Alastair Galpin (born 1974, East London, South Africa) is the 2nd biggest Guinness World Records breaker of the 2000s decade, breaking 38 World Records, behind Ashrita Furman. He immigrated to New Zealand in 2002, and says that his career in Record Breaking was inspired when he met champion rally driver, Simon Evans, in Kenya in 1998.
Alastair Galpin has broken over 85 world records for feats including having the most snails on the face (eight in 10 seconds) and the most rubber-bands stretched over the face (62 in one minute). He also holds the most stamps licked (57 in one minute), loudest clap, and the fastest time to peel and eat three kiwifruit.
Galpin is also the holder of the Guinness World Record for the most hugs in one hour in Civic Square, Wellington, New Zealand on 13 July 2007 (624 hugs) and achieved three new Guinness World Records at the Guinness World Records Day 2009 for Champagne-cork spitting, coin blowing, and Malteser (malt ball) spitting.
Along with New Zealander Don Purdon, Galpin commenced an attempt at the longest hand-shake at 8pm EST on Friday 14 January 2011 in New York Times Square. After 33 hours, three minutes, they had smashed the existing record by more than 17 hours and shared the record with Nepalese brothers Rohit and Santosh Timilsina.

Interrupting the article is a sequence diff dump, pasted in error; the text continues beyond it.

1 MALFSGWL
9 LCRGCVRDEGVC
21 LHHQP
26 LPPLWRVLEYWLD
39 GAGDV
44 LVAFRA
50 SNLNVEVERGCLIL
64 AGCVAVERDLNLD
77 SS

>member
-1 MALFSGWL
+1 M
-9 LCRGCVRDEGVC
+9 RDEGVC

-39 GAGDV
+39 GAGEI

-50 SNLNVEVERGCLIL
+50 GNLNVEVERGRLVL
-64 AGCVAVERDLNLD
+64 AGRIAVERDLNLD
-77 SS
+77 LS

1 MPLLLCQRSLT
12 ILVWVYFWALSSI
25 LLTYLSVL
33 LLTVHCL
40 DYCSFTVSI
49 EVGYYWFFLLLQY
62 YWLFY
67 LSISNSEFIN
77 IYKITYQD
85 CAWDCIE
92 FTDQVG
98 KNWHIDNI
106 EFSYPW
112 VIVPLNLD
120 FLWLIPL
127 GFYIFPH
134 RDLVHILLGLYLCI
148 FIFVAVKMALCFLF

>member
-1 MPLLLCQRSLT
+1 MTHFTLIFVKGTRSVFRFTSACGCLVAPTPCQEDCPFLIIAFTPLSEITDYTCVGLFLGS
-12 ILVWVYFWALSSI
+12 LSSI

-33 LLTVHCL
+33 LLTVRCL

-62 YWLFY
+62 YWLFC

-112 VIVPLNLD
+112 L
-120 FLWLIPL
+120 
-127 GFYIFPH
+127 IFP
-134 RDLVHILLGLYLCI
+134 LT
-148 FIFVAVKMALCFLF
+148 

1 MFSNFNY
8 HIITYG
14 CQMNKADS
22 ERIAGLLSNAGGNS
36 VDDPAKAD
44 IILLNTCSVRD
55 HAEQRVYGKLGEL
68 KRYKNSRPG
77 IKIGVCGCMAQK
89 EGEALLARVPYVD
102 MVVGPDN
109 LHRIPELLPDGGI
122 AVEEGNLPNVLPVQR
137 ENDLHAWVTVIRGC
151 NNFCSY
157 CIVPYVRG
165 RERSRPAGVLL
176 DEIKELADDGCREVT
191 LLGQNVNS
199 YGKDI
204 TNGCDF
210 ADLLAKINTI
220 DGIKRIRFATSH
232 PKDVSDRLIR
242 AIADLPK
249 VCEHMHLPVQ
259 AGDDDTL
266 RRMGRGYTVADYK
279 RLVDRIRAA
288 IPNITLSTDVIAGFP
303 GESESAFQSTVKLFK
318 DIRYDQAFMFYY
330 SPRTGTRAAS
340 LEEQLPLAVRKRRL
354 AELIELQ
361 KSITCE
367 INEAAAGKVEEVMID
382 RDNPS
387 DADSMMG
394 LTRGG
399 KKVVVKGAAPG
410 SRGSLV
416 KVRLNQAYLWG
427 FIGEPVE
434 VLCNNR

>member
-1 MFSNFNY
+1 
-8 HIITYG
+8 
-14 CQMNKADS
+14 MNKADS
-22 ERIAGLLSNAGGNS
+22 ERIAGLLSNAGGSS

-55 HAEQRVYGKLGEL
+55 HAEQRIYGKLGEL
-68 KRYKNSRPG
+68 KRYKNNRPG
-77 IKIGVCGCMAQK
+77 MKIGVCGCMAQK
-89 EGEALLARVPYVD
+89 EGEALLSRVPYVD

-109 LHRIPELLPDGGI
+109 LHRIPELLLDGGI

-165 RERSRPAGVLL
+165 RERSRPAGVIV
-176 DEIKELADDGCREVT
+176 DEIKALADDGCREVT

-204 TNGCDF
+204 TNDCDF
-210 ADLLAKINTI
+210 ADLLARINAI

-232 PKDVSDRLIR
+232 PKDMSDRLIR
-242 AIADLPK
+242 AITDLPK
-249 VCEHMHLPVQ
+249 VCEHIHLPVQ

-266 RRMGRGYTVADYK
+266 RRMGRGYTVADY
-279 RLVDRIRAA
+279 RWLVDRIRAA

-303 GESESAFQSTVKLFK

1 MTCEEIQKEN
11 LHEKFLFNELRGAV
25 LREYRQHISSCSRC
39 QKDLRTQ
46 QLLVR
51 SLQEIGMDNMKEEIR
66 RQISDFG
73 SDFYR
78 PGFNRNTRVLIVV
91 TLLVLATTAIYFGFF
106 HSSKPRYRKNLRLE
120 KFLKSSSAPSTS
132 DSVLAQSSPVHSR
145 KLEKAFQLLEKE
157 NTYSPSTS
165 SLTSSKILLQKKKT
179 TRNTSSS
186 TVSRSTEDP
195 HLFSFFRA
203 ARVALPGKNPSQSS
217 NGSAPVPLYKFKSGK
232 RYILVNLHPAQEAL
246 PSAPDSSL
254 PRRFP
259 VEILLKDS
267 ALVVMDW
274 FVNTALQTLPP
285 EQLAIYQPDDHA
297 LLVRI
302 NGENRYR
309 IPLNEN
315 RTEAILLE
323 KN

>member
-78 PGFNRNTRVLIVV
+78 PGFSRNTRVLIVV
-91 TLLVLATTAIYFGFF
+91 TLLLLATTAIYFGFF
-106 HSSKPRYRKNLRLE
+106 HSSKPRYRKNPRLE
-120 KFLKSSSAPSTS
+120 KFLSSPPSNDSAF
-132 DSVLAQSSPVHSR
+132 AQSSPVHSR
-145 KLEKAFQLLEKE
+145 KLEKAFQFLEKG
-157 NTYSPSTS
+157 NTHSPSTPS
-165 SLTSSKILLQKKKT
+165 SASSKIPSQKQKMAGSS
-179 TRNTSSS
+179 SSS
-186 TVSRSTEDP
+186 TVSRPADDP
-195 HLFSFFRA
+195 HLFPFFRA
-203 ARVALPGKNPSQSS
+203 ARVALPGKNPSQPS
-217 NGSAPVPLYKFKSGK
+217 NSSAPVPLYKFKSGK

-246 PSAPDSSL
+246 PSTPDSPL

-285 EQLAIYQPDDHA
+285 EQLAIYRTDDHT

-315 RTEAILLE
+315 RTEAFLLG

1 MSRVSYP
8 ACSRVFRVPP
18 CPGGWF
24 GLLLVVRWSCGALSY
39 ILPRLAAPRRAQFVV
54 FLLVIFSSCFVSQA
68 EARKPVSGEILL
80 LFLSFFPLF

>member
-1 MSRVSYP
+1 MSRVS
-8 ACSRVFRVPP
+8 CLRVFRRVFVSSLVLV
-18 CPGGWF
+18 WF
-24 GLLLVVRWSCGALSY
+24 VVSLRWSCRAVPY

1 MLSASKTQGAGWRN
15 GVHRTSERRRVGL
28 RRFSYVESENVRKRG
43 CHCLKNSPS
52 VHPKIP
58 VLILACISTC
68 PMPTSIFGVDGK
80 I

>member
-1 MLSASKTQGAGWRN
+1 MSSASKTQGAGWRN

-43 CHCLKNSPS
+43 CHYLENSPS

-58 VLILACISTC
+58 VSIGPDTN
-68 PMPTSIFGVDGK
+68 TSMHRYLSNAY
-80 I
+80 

Galpin's drive to assist non-profits lies in his awareness of escalating environmental and social degradation around the world. This awareness of his has been supported by Professor Noam Chomsky.
Galpin seeks to raise awareness - and sometimes raise funds - for social and environmental causes. He uses various methods to spread knowledge of environmental issues, including referring to issues of global concern in his website’s stories, and during his motivational storytelling in schools.
His opinion piece, titled 'Human Application of Consciousness' - while not directly related to world record-breaking, explains Galpin's drive to contribute to the struggle for a truly sustainable future for mankind and other life on earth. He does so by collaborating with non-profits and organisations on projects of varying degrees of social and environmental importance.
Among his more noteworthy charitable efforts are the greatest height to drop gambling machines as a statement against gambling harm, the largest bowl of soup (shared) to show healthy eating in disadvantaged communities, and the most radio interviews in a suspended cage to bring media attention to the issue of problem gambling.
His activities were played down by some US websites covering "most ridiculous" and "least impressive" world records and he has also attracted US television coverage for similar reasons. Among other print media, The Citizen has featured his work.